Wildlife vet shares emotional experience on brutal rhino killings

04 April 2019 - 09:53 By Iavan Pijoos
Wildlife vet William Fowlds shares his heartbreaking experiences of rhino poaching after the Ndlovu poaching gang were sentenced on Wednesday.
Wildlife vet William Fowlds shares his heartbreaking experiences of rhino poaching after the Ndlovu poaching gang were sentenced on Wednesday.
Image: Gallo Images/Thinkstock

While the notorious Ndlovu poaching gang received hefty sentences on Wednesday, a wildlife vet in SA paid tribute to two of the rhinos they were found guilty of poaching.

The three members, Zimbabwean citizens Jabulani Ndlovu, 41, Forget Ndlovu, 38, and SA citizen Sikhumbuzo Ndlovu, 39, were each sentenced to an effective 25 years in prison.

The rhino gang were sentenced in the Grahamstown high court for their role in decimating the rare rhino population in the Eastern Cape.

They were convicted of about 55 criminal counts involving the poaching of 13 rhinos over a four-year period in the province.

Wildlife vet William Fowlds, who spends his time documenting his personal testimony of the brutal reality of poaching from the coalface, shared his feelings in a Facebook post ahead and after the sentencing. 

"Pride, a rhino bull whose tears we will never forget," Fowlds writes in his post.

Pride miraculously survived when he woke up during the attack.

"By this point in their crime spree, the Ndlovus had refined their technique to sawing off horns in a way that limited the mess of blood, skin and bone fragments.

"After darting Pride, they sawed his front horn off high enough to miss any sensitive tissues but when they started on his back horn, the illegal drugs they used were not enough to keep him down and the first cut into his horn-bed woke him up and miraculously, he got away," Fowld wrote.

He said his companion, a female named Justice, did not survive the ordeal.

Many who have witnessed the waste and the mutilation left behind by (poachers) will quietly find their faces wet with tears at the extent of the loss and tragedy of it all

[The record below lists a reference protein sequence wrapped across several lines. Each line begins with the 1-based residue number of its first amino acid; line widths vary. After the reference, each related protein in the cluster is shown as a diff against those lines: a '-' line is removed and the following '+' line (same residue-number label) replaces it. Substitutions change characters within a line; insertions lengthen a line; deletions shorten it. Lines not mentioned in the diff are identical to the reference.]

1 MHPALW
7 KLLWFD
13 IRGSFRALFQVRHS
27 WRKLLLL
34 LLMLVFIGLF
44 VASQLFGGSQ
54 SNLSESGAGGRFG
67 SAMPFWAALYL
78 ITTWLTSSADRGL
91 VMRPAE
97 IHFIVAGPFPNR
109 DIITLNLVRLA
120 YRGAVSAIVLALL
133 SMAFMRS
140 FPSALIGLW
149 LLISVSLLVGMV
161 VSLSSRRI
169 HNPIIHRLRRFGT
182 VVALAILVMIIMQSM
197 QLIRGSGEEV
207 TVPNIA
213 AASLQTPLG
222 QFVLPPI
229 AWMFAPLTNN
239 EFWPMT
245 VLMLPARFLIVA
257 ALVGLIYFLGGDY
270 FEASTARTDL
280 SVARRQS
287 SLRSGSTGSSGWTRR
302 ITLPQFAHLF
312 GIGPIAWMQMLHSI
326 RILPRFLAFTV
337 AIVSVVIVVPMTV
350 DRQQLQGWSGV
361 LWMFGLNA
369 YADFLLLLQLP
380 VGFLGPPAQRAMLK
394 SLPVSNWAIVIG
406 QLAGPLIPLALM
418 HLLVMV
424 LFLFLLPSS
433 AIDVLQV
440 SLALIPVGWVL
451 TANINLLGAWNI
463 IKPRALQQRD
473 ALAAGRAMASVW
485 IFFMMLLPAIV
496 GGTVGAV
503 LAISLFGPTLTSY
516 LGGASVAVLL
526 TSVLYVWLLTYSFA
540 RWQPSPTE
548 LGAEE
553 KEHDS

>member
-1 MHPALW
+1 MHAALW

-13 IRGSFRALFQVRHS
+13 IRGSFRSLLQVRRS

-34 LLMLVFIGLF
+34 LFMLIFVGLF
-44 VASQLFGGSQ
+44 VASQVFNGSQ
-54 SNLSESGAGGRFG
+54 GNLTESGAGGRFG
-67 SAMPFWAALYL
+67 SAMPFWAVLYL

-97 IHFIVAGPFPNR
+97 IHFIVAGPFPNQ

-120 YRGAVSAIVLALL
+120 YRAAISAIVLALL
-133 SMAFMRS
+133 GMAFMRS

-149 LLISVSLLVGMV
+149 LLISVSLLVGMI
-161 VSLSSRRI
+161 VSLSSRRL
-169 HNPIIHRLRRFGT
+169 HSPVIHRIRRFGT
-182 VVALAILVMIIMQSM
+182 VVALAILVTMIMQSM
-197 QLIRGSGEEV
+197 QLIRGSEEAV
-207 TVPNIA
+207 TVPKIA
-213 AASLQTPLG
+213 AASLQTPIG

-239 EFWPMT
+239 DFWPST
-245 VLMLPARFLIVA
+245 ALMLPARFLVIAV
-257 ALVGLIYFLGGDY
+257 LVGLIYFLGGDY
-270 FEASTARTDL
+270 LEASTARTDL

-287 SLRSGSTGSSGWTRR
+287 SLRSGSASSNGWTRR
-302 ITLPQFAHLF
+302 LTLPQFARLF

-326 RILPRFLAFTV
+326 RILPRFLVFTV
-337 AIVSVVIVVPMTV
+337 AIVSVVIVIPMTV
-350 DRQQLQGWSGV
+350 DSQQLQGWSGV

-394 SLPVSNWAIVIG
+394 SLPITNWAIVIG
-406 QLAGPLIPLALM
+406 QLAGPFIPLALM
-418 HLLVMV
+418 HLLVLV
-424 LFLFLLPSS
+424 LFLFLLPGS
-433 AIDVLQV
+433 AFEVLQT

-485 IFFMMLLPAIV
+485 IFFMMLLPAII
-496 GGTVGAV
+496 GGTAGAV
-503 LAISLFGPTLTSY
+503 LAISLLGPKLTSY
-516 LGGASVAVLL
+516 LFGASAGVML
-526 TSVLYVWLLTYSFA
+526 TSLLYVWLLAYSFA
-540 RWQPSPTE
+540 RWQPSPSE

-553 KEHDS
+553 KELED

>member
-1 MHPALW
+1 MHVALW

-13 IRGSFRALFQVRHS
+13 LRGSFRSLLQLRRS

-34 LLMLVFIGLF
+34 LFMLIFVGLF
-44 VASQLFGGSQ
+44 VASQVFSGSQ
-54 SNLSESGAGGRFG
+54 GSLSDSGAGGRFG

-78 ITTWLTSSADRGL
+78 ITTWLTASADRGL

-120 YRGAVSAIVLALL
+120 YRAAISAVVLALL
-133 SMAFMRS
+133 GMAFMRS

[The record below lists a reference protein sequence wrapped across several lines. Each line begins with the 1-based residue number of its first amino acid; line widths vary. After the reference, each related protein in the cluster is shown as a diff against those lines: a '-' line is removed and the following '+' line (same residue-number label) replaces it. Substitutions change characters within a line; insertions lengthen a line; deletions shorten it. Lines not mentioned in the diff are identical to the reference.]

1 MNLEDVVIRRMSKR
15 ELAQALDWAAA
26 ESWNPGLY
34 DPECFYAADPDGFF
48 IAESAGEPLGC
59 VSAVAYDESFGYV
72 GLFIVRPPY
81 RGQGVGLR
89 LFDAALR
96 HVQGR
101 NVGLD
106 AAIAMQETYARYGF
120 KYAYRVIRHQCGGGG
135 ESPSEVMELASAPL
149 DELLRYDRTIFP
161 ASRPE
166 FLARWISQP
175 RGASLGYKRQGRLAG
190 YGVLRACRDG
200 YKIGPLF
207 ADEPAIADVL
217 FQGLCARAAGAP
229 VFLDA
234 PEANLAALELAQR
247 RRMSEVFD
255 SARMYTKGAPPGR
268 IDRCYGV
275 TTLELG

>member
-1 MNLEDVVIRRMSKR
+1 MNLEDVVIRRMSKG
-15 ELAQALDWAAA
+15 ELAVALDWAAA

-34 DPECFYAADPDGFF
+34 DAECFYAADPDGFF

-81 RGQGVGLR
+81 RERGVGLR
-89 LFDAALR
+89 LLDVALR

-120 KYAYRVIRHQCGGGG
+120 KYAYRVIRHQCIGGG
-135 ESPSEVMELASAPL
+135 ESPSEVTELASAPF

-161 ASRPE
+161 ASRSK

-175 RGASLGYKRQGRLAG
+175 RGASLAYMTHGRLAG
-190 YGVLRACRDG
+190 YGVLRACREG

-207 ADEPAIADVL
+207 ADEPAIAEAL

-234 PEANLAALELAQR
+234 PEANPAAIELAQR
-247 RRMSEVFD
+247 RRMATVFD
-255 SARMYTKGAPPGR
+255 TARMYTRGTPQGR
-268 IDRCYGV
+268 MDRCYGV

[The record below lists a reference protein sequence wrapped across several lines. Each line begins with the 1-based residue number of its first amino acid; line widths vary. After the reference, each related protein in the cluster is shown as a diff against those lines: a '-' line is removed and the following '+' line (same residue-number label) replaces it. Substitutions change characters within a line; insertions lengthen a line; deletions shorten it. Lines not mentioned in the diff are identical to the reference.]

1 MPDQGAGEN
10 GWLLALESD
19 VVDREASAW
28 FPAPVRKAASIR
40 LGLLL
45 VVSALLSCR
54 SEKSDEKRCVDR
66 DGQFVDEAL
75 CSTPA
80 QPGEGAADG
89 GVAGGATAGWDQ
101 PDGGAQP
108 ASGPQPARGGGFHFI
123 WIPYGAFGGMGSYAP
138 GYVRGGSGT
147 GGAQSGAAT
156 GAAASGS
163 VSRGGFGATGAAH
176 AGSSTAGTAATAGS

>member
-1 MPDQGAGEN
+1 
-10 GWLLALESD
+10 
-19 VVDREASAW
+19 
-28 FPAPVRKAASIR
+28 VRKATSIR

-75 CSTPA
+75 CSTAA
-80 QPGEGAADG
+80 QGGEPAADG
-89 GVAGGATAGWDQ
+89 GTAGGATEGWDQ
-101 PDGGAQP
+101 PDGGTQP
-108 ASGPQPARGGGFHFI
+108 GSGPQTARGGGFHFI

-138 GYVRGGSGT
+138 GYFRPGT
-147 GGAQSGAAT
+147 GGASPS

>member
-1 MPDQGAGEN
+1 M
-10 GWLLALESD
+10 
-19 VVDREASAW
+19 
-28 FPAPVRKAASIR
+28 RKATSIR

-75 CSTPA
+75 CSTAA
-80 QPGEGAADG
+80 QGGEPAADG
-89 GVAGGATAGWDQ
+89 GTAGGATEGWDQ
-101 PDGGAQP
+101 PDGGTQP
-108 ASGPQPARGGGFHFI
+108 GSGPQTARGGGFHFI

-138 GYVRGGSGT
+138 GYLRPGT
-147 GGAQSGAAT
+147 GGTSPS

Dr William Fowlds

According to Fowlds, Justice was left for dead in a pool of blood and the men made off with her body parts.

"We choose to honour her today [Wednesday], not because she means more than the other victims but because her name was JUSTICE and today Justice is finally served."

He said the sentencing of the Ndlovus would never bring Justice back, but "today is the day for Justice".

"Punishment for the 55 charges the Ndlovus were found guilty of will not bring her back to life and although many will celebrate the punishment that fits these crimes, many who have witnessed the waste and the mutilation left behind by this ruthless gang will quietly find their faces wet with tears at the extent of the loss and tragedy of it all.

"They will cry with Pride for the 13 that the law has found them guilty of, but their hearts find no solace for those that died and whose deaths have yet to be acknowledged in court, and maybe never will.

"May she finally find rest and peace and may the spirit of Justice live on, growing stronger with every poaching arrest." 

Fowlds received tremendous support from other social media users.

"I often think that mother nature made a mistake letting humans thrive and ruin the planet," a comment read.

A second comment read: "Thank you for those beautiful words, Dr William."

"Heartbreaking," said another. "Thank you to everyone fighting endlessly for these amazing animals and all the creatures suffering at the hands of humans."

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The Eastern Cape police commissioner, Lt-Gen Liziwe Ntshinga, has welcomed the "hefty sentence" imposed on the gang for more than 55 counts of rhino poaching between 2013 and 2016.

A team of investigators under the leadership of Cpt Morne Viljoen investigated the case which led to the conviction of the trio in March 2019, she said.

Ntshinga said the SA Police Service (SAPS) made a major breakthrough in curbing rhino poaching when they arrested the trio in June 2016 at a chalet at the Makana Resort, Grahamstown.

"The arrest was the direct result of Operation Full Moon, which mainly focused on curbing rhino poaching incidents in the province," she said.

The case that led to their arrest was a rhino poached at Bucklands Private Game Reserve.

During the arrest, police seized a 72cm rhino horn which had been "freshly harvested"; a darting rifle and drugs to dart animals with; saws and knives; a variety of camping gear and rations; and several cellphones. Their two rental vehicles were also seized.

Ntshinga commended what she said was the meticulous and professional investigation by the team of investigators and the collaboration between the police and National Prosecuting Authority (NPA) which led to the lengthy prison term.

"The sentence is the outcome of the SAPS's unwavering commitment in the fight against wildlife crimes which are interlinked with organised crime. The diligence of the investigators and other specialised disciplines of the SAPS together with the NPA did not go unnoticed in this landmark case," she said.

"I am also elated that the three suspects were stopped in their tracks by the Eastern Cape investigators after being linked to more than 10 rhino poaching incidents across the country at the time of their arrest. Since their arrest, the Eastern Cape has not had an incident of rhino poaching where a rhino is darted. We will continue to arrest and break the backbone of rhino poaching incidents in the province."


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